1. This is a petition for revision of an order made by Shri A.N. Mukherjee, Municipal Magistrate of Calcutta dated April 19, 1950 directing that a corrugated iron shed in the occupation of the petitioner be demolished.
2. The petitioner claimed to be a tenant of the lessee of certain premises known as Nos. 137 and 137A Canning Street in this city. The lessee of the premises was a man called Tapuria. It seems that on June 14, 1949 an application was made to the learned Municipal Magistrate under Section 363 of the Calcutta Municipal Act and upon that application a summons was issued. The corporation's case was that certain unauthorised structures had been made on these premises namely, the addition of a fifth storey and a staircase and the erection of a corrugated iron shed. The order-sheet shows that on November 1, 1949, a general notice was served. On April 19, 1950 there was a consent order made, the lessee Tapuria consenting. The petitioner who was, as I have said, a subtenant was not present and was not represented and therefore no question of his consenting to the order can arise. The consent order was to the effect that the corrugated iron shed was to be demolised by the Corporation, whereas the other structures were allowed to remain. It is that order which the present petitioner seeks to revise.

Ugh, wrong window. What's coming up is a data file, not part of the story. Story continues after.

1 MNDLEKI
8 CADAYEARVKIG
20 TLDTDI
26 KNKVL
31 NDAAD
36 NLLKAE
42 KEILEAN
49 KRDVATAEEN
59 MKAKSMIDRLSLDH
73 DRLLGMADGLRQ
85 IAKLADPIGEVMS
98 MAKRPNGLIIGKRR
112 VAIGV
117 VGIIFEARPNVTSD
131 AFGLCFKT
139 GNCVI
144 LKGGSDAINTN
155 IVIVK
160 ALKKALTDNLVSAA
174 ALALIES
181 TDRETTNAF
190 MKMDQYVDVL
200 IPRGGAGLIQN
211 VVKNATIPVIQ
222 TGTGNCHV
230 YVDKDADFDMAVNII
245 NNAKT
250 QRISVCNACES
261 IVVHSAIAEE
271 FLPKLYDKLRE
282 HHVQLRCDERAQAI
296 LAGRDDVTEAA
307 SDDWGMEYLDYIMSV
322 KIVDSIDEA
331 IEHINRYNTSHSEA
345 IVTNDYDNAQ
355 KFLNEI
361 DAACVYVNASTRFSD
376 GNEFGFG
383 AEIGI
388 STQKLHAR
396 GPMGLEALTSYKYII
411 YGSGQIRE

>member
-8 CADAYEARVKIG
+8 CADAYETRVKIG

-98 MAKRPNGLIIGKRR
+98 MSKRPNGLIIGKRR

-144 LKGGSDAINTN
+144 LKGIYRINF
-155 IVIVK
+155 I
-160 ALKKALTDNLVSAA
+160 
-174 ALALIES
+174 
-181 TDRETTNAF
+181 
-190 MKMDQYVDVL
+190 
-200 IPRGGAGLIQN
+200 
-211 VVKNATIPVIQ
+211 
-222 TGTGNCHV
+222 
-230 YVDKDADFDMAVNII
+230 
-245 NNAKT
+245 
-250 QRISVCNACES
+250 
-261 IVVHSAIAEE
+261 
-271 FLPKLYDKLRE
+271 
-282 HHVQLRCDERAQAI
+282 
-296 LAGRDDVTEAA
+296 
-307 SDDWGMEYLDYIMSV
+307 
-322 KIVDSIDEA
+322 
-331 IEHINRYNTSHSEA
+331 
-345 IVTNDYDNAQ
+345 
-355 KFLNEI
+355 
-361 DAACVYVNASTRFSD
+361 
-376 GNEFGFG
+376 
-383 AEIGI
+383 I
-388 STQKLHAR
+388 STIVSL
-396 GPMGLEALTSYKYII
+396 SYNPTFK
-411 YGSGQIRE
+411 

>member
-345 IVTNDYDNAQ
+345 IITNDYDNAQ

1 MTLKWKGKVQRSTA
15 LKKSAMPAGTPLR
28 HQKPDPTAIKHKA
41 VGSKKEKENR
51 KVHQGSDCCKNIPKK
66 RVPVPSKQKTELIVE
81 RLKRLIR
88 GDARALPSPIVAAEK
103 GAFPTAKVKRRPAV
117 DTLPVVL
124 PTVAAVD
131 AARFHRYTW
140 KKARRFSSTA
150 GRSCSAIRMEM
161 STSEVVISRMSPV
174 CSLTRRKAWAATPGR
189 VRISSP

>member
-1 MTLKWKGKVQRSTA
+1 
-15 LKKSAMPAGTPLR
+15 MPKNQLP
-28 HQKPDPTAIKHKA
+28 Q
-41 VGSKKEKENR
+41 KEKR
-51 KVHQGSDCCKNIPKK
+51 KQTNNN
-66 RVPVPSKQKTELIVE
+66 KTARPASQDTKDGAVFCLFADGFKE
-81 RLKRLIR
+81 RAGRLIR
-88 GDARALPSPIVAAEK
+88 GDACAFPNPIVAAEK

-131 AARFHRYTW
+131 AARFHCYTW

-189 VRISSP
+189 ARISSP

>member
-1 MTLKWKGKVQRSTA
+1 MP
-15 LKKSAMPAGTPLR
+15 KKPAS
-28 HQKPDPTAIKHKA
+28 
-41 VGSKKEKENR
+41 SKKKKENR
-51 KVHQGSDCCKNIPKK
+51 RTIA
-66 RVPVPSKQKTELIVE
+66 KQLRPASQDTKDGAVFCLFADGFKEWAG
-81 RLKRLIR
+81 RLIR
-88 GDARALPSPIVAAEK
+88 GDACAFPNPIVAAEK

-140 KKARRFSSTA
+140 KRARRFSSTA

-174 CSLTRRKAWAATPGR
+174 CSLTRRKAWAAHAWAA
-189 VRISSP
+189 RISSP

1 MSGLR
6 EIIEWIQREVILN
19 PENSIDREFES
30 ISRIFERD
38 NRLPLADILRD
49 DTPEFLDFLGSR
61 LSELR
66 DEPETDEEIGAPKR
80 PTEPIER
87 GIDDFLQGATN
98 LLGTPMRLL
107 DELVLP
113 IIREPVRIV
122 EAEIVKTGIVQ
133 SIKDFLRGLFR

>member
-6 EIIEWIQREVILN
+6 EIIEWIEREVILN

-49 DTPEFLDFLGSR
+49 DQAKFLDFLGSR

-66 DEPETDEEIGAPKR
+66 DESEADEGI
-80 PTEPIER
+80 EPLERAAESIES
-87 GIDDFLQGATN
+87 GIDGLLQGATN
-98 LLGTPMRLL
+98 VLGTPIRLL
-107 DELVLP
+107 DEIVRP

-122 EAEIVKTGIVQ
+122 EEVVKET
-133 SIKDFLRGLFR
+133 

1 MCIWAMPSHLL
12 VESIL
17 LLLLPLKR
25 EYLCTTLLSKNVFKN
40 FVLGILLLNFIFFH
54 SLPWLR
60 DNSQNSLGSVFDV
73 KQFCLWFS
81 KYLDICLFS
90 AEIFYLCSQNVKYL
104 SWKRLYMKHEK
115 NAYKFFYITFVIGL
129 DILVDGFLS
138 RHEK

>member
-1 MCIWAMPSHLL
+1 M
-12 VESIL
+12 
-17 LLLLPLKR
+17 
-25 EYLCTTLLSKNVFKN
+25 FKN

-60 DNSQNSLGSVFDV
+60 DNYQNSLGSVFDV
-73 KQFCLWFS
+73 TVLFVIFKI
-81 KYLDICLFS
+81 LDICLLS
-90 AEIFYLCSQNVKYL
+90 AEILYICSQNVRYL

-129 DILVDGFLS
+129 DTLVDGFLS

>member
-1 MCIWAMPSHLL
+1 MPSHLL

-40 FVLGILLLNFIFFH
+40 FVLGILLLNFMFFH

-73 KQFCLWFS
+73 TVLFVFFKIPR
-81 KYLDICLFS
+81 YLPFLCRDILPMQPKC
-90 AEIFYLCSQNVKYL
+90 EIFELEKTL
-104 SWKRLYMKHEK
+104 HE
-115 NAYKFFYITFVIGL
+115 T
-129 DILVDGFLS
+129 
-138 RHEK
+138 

3. The petitioner's case is that as an occupier of the premises and of the corrugated iron shed in particular he was entitled to a notice of these proceedings and further that no order of demolition could be made without the Court being satisfied that he had an opportunity of presenting his case and being heard. The petitioner's case is that he knew nothing of these proceedings and never had an opportunity of showing cause why an order for demolition should not be made.
4. A Bench of this Court in a comparatively recent case has held that the occupier of premises is entitled to a notice under Section 363 of the Calcutta Municipal Act. In 'Gobinda Charan v. Corporation of Calcutta', 53 Cal W N 813, it was held that according to the proviso to Section 363 of the Calcutta Municipal Act both the owners and occupiers must have notice that the Corporation proposed to apply to a Magistrate for a demolition order and the Court before passing such an order must be satisfied that they had such notice and did not desire to adduce any evidence or put forward any defence. To pass any order behind their backs is a contravention of the said proviso. The Bench further went on to hold that a tenant and even a subtenant is an occupier within the meaning of Section 3 of the Calcutta Municipal Act. Prima facie the term 'occupier' means the person in occupation.
5. It is therefore clear from this decision that the petitioner who occupied and was a subtenant of this corrugated iron shed was entitled to notice of the proceedings and was entitled to an opportunity to be heard. His case is that he had no notice whatsoever of the proceedings.